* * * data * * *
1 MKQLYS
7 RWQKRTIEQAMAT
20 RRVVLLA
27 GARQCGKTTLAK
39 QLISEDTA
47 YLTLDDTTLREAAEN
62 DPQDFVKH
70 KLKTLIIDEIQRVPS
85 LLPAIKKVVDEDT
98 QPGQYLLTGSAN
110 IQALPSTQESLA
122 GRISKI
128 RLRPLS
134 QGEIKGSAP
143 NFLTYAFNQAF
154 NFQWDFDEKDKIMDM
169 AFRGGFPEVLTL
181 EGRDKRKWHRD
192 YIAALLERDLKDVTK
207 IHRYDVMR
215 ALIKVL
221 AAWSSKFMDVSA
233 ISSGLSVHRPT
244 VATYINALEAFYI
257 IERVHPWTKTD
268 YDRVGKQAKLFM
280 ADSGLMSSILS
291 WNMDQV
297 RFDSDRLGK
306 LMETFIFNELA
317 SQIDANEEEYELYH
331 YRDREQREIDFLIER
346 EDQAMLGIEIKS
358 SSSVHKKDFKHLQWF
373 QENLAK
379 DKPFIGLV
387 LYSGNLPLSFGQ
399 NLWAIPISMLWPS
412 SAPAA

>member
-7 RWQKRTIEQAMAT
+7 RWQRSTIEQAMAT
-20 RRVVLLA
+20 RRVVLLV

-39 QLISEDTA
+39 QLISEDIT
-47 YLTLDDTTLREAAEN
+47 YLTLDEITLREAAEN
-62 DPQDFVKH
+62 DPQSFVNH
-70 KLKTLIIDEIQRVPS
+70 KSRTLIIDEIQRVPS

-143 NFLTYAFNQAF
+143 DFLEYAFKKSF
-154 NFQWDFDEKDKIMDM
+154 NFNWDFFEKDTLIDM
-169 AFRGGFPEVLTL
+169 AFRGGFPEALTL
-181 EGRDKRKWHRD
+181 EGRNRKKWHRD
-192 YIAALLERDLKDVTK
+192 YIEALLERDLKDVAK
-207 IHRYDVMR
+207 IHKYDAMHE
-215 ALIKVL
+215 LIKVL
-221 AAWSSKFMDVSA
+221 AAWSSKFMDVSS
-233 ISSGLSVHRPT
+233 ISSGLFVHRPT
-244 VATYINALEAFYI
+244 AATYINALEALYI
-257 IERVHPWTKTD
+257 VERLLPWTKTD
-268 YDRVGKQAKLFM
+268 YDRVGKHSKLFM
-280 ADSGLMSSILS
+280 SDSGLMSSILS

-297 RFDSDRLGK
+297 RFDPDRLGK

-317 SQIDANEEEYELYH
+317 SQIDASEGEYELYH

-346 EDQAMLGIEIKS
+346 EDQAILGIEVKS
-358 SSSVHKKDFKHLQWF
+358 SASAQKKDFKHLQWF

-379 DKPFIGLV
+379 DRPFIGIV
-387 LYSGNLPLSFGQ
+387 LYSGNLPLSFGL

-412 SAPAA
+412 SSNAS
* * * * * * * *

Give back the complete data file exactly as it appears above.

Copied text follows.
1 MKQLYS
7 RWQKRTIEQAMAT
20 RRVVLLA
27 GARQCGKTTLAK
39 QLISEDTA
47 YLTLDDTTLREAAEN
62 DPQDFVKH
70 KLKTLIIDEIQRVPS
85 LLPAIKKVVDEDT
98 QPGQYLLTGSAN
110 IQALPSTQESLA
122 GRISKI
128 RLRPLS
134 QGEIKGSAP
143 NFLTYAFNQAF
154 NFQWDFDEKDKIMDM
169 AFRGGFPEVLTL
181 EGRDKRKWHRD
192 YIAALLERDLKDVTK
207 IHRYDVMR
215 ALIKVL
221 AAWSSKFMDVSA
233 ISSGLSVHRPT
244 VATYINALEAFYI
257 IERVHPWTKTD
268 YDRVGKQAKLFM
280 ADSGLMSSILS
291 WNMDQV
297 RFDSDRLGK
306 LMETFIFNELA
317 SQIDANEEEYELYH
331 YRDREQREIDFLIER
346 EDQAMLGIEIKS
358 SSSVHKKDFKHLQWF
373 QENLAK
379 DKPFIGLV
387 LYSGNLPLSFGQ
399 NLWAIPISMLWPS
412 SAPAA

>member
-7 RWQKRTIEQAMAT
+7 RWQRSTIEQAMAT
-20 RRVVLLA
+20 RRVVLLV

-39 QLISEDTA
+39 QLISEDIT
-47 YLTLDDTTLREAAEN
+47 YLTLDEITLREAAEN
-62 DPQDFVKH
+62 DPQSFVNH
-70 KLKTLIIDEIQRVPS
+70 KSRTLIIDEIQRVPS

-143 NFLTYAFNQAF
+143 DFLEYAFKKSF
-154 NFQWDFDEKDKIMDM
+154 NFNWDFFEKDTLIDM
-169 AFRGGFPEVLTL
+169 AFRGGFPEALTL
-181 EGRDKRKWHRD
+181 EGRNRKKWHRD
-192 YIAALLERDLKDVTK
+192 YIEALLERDLKDVAK
-207 IHRYDVMR
+207 IHKYDAMHE
-215 ALIKVL
+215 LIKVL
-221 AAWSSKFMDVSA
+221 AAWSSKFMDVSS
-233 ISSGLSVHRPT
+233 ISSGLFVHRPT
-244 VATYINALEAFYI
+244 AATYINALEALYI
-257 IERVHPWTKTD
+257 VERLLPWTKTD
-268 YDRVGKQAKLFM
+268 YDRVGKHSKLFM
-280 ADSGLMSSILS
+280 SDSGLMSSILS

-297 RFDSDRLGK
+297 RFDPDRLGK

-317 SQIDANEEEYELYH
+317 SQIDASEGEYELYH

-346 EDQAMLGIEIKS
+346 EDQAILGIEVKS
-358 SSSVHKKDFKHLQWF
+358 SASAQKKDFKHLQWF

-379 DKPFIGLV
+379 DRPFIGIV
-387 LYSGNLPLSFGQ
+387 LYSGNLPLSFGL

-412 SAPAA
+412 SSNAS